Are we seeing too much hysteria? Is the threat real or imagined? In my expert opinion, it doesn’t matter because either a real threat or an imagined threat can trigger both your crisis management plan and your crisis communications plan. Either a real threat or an imagined threat can damage the reputation and revenue of your organization.

Should you take steps today to prepare or should you wait and see? My mantra is be prepared. Use this potential crisis as an opportunity to set aside time on a clear sunny day to prepare your plan and your crisis communications should you need it on your darkest day.

Crisis communication workshop gerard braudShould you prepare only for Ebola or should you prepare for everything? My mantra is to do it all at once. You can have a comprehensive crisis management and crisis communications plan that is completed today and ready to be used for years to come.

Doing it right is always the path of least resistance.

By Gerard Braud

Ebola Crisis Communication: Webinar Follow-up Resources

Here are the crisis communications, crisis management, and public relations resources promised in the Friday, October 17, 2014 CommPro.biz webinar:

First Critical Statement:

In crisis communications, you should have two types of pre-written communication
documents. The first is for fast release, called a “First Critical Statement.” Some companies call these holding statements. To get a free download use the coupon code CRISISCOMPLAN when you select the item from my resource page.

Crisis communication workshop gerard braudWrite Your Crisis Communications Plan:

In the webinar I mentioned my 2-day program to write and complete a crisis communications plan. It will be in New Orleans November 5-6, 2014. Call me at 985-624-9976 to discuss pricing and details. The deliverable is a completed 50-page crisis communications plan and a minimum of 65 pre-written news releases. You’ll walk out with 500-700 pages of completed work.

If you cannot make these dates I can hold a program on another date just for you. Call me to discuss the options.

If you missed the webinar or would like to share the content, follow this link.

Listen to the re-broadcast

Listen to the re-broadcast

Media Training Tip: Ebola Crisis Communications Interviews

EBOLA webinar Gerard BraudThe Ebola crisis has spawn a rash of spokespeople saying things to the media that should have never been said. If you are the public relations person responsible for writing statements and news releases for your hospital, company or spokesperson, this blog is for you. If you are the media trainer preparing the spokespeople, this blog is for you. If you are the spokesperson… yep, this blog is for you.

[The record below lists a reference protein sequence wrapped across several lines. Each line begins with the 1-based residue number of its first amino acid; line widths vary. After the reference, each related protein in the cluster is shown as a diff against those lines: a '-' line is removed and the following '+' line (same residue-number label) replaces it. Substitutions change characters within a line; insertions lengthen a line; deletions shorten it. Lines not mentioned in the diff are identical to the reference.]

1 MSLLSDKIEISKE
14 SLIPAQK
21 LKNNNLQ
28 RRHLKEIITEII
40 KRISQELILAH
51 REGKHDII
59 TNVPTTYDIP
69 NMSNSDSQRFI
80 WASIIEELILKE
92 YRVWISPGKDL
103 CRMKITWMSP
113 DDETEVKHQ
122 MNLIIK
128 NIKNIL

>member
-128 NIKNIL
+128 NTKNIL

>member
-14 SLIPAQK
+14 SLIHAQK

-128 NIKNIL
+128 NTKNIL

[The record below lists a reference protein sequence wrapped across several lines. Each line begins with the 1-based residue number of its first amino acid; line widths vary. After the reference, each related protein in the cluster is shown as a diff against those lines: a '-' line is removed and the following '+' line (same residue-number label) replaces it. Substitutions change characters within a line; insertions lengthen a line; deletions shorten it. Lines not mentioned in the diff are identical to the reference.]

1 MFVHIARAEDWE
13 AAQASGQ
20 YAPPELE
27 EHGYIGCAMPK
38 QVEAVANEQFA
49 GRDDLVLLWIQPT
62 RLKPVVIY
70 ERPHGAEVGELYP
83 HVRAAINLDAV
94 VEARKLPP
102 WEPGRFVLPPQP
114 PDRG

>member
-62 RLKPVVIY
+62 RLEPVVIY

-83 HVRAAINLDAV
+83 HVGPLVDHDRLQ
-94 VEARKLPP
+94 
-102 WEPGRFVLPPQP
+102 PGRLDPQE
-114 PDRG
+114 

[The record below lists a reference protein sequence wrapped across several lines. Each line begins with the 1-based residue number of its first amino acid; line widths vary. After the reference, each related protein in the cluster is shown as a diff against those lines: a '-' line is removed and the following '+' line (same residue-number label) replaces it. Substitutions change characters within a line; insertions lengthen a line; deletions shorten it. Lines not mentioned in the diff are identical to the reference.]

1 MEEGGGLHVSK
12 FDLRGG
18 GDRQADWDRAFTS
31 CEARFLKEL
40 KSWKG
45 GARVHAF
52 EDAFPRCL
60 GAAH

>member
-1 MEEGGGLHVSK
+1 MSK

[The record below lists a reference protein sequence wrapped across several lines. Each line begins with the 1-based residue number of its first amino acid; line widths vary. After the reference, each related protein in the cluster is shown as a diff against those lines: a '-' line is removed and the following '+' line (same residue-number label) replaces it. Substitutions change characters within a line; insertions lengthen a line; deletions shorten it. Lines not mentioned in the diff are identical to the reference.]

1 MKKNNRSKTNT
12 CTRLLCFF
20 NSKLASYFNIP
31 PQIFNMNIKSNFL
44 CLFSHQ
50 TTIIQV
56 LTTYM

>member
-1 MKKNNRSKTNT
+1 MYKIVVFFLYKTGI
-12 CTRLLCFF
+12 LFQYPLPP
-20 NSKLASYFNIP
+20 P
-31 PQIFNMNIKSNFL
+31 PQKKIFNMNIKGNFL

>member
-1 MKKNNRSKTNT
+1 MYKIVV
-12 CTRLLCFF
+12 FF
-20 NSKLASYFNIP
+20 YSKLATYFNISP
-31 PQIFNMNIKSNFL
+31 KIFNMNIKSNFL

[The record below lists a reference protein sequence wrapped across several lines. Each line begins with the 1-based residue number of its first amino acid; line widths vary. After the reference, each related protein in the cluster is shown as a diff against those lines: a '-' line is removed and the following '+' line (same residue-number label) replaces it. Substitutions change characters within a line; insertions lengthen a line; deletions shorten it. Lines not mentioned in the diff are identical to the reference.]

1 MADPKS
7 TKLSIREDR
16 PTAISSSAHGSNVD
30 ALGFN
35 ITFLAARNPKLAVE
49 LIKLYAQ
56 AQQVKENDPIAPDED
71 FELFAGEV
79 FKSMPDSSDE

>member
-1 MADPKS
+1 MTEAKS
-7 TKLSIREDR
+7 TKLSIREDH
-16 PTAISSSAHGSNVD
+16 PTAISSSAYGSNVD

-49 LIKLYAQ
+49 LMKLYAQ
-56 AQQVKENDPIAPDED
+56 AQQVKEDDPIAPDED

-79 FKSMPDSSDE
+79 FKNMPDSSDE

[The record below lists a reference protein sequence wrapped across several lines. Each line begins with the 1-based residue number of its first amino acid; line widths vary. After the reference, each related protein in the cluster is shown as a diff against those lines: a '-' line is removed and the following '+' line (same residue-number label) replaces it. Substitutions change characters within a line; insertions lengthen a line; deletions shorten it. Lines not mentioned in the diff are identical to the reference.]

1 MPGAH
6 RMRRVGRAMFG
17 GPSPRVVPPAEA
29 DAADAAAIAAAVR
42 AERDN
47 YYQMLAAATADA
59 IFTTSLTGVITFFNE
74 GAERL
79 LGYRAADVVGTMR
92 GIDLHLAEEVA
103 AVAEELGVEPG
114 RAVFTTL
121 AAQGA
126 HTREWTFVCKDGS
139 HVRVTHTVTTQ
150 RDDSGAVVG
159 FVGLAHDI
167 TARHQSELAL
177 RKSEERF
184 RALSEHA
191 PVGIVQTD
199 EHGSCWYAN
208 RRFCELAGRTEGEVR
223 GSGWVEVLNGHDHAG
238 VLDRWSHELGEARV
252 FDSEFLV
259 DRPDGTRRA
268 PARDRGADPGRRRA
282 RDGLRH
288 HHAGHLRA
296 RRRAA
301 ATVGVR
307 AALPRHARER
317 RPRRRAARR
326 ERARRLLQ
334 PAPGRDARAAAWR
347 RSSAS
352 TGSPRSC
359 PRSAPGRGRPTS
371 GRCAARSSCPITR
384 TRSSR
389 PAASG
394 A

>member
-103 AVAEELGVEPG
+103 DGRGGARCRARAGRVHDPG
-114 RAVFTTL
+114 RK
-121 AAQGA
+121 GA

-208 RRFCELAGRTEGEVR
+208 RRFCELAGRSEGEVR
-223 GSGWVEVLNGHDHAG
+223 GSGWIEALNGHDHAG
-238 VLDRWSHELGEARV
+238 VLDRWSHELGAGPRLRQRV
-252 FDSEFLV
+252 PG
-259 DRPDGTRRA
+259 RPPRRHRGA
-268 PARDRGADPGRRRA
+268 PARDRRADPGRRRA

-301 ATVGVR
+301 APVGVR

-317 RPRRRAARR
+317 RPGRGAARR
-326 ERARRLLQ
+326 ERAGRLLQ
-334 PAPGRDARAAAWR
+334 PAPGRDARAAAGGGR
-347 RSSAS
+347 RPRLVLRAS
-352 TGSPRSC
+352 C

Behold exhibit # 1: A news release statement from October 15, 2015, as a second nurse at Texas Health Presbyterian Hospital becomes ill from Ebola.

The hospital released a statement saying, “Patient and employee safety is our greatest priority and we take compliance very serious.”

YOU CAN’T SAY THAT! Really, you cannot defend that statement PR team from Texas Health Presbyterian Hospital.

Here’s why: If it were true, two nurses would not have Ebola. Do you follow my thinking? Two nurses have Ebola because safety was obviously not the greatest priority and obviously compliance was not taken seriously.

Every time I teach media training or do a conference presentation, my advice to PR people and CEOs is to run every statement through the cynic filter. I just demonstrated my cynicism… and trust me, I’m a huge cynic. If you filter your statement past me, will you get a positive reaction or a negative reaction? That my friends, is the cynic filter.

My apologies to the PR team if this was not your words, but the words of your lawyers or PR firm or agency. But as a public relations professional, your job is to shout “No” when a B.S. statement like that is written or proposed.

Back in August, when the Ebola story broke regarding Emory University Hospital, CDC Director Dr. Thomas Frieden made bold statements about Ebola not spreading in the U.S. He was wrong.

Dr-Anthony-FauciDr. Anthony Fauci, with the National Institute of Health, in an interview on the Today Show this week, on October 11, 2014, said, “We’re not going to see an outbreak” of Ebola in the U.S. He even references Dallas as an example of proper containment of the virus, which as we all now know, is wrong.

Once again, if you are a spokesman, you can’t say that. You can’t defend that statement. You cannot guarantee it so you should not say it in an interview.

If you are the person providing media training for the spokesperson, you cannot allow the spokesperson to say something like that. You have to be so intense in the media training class that you push the student to the point of failure in the training class, pick them up, fix them, and don’t release them from role playing until they are perfect. Media training should be designed to let a spokesperson fail in private so they don’t fail on national TV, or any interview.

Close isn’t good enough. A crisis this serious demands the best communications possible. There is no margin for error in interviews just like there is no margin for error in containing a serious disease.